St. Louis, Missouri (NAPSI) - Those who think geothermal heating and cooling systems are just for individual homes may be in for a surprise.

A number of cities, both in the U.S. and elsewhere, are exploring how to best implement the technology to create a geothermal utility. They believe such a utility can offer consumers lower energy costs as well as tax savings.

How It Works

A geothermal heat pump (GHP) works very similarly to a normal heat pump except that it exchanges heat with the ground instead of the outdoor air. A GHP uses a system of underground pipes filled with water to transfer thermal energy to and from the home and brings it up to temperatures suitable to heat or cool.

Using the earth as a natural energy source, a geothermal system can operate more efficiently than ordinary heating and air-conditioning systems because it can deliver five units of energy for every one unit of electrical energy used. That translates to a 500 percent efficiency rating.

An Example In Michigan

The city of Wyandotte, Michigan is creating a geothermal utility and installing geothermal heating and cooling systems in 48 structures located in the city.

Tentative plans call for the city’s municipal services to cover the average $8,000 cost for each well and charge home and building owners a monthly service fee and energy charge, based on the capacity of the system installed.

It’s projected that homeowners using the utility will save as much as 70 percent compared to the costs associated with more conventional heating and cooling systems.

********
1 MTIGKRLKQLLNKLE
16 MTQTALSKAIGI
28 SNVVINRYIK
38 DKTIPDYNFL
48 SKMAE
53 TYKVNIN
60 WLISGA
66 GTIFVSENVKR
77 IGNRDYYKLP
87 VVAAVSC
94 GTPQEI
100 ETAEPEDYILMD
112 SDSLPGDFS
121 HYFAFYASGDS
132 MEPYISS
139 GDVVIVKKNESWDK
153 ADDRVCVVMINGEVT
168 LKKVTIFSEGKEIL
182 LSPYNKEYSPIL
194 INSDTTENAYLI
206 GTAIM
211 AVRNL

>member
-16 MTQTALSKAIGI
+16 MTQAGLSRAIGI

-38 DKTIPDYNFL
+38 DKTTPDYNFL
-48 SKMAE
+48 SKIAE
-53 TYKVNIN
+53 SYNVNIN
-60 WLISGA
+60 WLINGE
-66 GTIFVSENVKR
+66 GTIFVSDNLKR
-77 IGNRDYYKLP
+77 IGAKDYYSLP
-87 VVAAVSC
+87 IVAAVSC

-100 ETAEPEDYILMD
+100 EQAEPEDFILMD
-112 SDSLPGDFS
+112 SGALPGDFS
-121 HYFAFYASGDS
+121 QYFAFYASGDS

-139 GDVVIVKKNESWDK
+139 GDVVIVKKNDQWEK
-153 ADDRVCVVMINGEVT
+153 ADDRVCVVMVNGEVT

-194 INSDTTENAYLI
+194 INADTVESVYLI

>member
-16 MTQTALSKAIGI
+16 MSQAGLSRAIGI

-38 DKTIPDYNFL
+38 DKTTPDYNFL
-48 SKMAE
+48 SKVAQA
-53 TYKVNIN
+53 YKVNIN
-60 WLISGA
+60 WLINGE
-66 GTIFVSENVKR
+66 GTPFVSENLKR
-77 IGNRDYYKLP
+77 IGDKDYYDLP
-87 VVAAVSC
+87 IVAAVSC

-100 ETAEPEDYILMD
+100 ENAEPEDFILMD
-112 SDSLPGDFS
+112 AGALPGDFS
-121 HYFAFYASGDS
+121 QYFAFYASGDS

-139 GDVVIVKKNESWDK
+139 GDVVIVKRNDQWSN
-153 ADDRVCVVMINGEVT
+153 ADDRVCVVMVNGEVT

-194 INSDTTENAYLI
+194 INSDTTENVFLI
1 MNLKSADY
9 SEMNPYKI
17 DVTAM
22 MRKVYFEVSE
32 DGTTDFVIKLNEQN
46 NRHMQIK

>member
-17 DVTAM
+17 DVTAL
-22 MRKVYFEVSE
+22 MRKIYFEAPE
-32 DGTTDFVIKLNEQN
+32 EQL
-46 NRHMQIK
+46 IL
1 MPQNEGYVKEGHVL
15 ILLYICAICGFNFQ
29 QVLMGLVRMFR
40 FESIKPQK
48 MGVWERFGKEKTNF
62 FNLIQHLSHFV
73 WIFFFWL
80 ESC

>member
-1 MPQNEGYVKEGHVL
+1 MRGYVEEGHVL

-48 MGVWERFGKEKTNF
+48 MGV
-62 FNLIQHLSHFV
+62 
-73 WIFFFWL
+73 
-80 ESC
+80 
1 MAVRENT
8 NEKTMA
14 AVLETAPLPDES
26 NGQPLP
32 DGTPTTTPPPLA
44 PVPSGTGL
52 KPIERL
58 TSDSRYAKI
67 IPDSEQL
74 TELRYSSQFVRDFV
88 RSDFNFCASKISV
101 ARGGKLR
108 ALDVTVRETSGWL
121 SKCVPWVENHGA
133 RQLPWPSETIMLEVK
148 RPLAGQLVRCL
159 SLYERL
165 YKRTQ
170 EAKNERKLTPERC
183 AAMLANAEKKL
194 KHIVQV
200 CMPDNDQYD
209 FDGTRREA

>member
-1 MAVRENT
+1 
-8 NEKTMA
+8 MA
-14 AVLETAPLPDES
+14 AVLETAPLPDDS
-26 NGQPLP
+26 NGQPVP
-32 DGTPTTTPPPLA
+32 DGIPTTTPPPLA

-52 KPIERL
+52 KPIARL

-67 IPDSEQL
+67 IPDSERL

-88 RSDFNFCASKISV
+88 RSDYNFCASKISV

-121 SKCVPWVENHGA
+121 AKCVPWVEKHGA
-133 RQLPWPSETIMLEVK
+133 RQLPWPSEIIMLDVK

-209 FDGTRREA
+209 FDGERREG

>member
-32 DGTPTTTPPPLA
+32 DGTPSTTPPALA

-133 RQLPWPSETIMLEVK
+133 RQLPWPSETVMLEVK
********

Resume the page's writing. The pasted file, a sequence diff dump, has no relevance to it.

Plus, homeowners will be able to take advantage of a 30 percent tax credit on the cost of purchasing and installing a geothermal system. This means the system can provide savings both by costing less than a traditional air source heat pump and delivering even greater efficiency.

“In addition to savings, a geothermal system provides precise distribution of comfortable air all year long, eliminating hot and cold spots throughout the home and providing quiet operation,” said Jeff Caplan, the principal contractor on the project. He selected a geothermal heat pump from WaterFurnace to provide efficient heating and cooling to the original homes in the project.

WaterFurnace International, Inc. is a leading manufacturer of geothermal and water source heat pumps.

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